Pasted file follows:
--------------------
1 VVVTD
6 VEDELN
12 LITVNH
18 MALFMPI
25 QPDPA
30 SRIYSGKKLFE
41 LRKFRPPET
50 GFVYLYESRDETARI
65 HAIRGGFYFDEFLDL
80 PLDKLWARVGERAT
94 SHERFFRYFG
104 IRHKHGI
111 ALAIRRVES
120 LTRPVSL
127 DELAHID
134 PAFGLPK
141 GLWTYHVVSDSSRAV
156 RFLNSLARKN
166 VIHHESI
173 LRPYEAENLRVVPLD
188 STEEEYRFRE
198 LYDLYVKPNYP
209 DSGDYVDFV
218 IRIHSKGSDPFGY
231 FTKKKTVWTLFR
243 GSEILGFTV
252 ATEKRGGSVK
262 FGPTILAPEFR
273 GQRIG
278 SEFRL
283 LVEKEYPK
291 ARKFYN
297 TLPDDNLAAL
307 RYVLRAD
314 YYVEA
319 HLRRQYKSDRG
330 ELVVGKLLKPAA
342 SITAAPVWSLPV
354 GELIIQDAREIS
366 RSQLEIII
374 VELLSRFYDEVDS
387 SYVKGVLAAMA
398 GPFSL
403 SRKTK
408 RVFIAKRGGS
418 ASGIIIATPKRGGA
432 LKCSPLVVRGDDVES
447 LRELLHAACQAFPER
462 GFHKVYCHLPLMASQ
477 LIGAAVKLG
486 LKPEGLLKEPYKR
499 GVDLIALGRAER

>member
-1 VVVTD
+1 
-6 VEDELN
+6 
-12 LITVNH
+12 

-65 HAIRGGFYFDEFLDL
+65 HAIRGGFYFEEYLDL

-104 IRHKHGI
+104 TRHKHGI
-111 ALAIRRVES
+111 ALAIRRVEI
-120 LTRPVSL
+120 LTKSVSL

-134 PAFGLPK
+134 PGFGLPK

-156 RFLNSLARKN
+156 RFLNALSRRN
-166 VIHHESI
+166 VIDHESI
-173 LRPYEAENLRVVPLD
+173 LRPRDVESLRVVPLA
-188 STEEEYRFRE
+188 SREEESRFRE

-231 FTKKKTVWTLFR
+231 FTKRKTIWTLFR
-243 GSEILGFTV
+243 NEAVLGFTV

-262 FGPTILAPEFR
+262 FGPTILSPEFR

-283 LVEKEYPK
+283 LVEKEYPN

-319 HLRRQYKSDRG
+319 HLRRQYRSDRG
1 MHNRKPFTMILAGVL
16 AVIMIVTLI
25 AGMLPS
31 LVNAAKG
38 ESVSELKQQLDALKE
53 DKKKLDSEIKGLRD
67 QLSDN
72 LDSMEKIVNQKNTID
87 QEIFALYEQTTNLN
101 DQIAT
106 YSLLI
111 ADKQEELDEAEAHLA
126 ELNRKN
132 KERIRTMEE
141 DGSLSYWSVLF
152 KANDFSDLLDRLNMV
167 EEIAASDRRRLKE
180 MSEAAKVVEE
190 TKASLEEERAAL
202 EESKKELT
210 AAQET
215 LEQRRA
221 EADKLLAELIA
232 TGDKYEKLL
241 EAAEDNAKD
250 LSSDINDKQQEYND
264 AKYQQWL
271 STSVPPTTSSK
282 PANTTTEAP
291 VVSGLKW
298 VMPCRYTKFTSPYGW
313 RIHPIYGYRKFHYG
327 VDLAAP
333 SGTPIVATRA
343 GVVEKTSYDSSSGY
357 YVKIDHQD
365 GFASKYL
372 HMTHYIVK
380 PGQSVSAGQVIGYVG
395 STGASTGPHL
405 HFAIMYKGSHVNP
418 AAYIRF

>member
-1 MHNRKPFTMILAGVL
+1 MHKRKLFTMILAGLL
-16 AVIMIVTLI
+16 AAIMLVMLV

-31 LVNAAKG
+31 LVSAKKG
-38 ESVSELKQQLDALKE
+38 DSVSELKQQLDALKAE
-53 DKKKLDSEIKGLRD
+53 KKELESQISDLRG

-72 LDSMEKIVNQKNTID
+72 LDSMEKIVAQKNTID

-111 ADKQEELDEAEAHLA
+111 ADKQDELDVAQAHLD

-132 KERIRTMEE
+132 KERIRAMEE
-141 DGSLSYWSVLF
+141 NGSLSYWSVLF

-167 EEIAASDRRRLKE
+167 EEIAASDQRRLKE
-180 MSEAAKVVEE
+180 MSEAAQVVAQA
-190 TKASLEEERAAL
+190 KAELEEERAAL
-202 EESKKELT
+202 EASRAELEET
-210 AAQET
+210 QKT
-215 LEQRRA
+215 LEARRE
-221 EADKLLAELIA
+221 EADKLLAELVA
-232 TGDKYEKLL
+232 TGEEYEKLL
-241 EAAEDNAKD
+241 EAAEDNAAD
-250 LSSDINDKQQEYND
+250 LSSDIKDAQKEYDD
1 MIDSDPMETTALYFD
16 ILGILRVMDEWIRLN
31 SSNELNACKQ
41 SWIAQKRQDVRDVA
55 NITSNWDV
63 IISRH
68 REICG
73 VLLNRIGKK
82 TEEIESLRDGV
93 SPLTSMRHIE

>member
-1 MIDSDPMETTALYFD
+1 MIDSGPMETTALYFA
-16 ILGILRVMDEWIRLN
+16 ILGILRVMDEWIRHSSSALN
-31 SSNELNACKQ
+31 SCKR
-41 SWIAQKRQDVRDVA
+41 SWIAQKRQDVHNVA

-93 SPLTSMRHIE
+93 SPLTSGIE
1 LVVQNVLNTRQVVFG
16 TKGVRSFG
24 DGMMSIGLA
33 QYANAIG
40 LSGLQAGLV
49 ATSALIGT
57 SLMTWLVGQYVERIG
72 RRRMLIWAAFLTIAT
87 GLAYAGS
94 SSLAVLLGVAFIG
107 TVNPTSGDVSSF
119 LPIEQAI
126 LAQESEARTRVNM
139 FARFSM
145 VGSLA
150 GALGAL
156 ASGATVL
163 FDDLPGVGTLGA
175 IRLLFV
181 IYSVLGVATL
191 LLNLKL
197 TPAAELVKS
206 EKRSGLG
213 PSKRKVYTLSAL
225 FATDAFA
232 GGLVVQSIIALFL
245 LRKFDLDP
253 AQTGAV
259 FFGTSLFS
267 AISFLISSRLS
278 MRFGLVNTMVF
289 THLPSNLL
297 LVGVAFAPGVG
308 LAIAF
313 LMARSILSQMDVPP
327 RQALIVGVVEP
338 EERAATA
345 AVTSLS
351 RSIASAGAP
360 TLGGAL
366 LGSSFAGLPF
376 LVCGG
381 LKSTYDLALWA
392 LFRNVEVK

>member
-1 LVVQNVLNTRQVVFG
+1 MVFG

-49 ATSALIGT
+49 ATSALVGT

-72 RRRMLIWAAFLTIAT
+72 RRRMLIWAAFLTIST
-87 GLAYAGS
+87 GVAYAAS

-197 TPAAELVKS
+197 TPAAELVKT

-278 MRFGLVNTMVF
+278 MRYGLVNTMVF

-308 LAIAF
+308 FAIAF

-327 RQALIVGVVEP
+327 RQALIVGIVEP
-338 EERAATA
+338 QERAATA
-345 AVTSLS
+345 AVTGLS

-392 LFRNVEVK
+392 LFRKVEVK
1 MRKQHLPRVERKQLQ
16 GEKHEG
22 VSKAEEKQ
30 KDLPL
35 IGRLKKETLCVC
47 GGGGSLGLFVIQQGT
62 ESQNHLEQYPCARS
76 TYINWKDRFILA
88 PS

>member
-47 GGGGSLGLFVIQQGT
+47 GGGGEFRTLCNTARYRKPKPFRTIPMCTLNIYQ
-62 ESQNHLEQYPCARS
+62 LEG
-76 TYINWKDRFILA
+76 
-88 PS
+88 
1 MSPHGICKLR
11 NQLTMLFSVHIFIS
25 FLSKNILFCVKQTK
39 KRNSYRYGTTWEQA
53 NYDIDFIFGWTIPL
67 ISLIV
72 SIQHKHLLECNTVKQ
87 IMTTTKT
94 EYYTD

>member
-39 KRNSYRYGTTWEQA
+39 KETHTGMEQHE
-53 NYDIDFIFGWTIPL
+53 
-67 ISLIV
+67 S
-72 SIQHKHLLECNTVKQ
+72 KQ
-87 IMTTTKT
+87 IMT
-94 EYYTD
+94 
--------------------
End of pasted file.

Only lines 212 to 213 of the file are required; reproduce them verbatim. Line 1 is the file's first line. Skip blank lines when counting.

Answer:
206 EKRSGLG
213 PSKRKVYTLSAL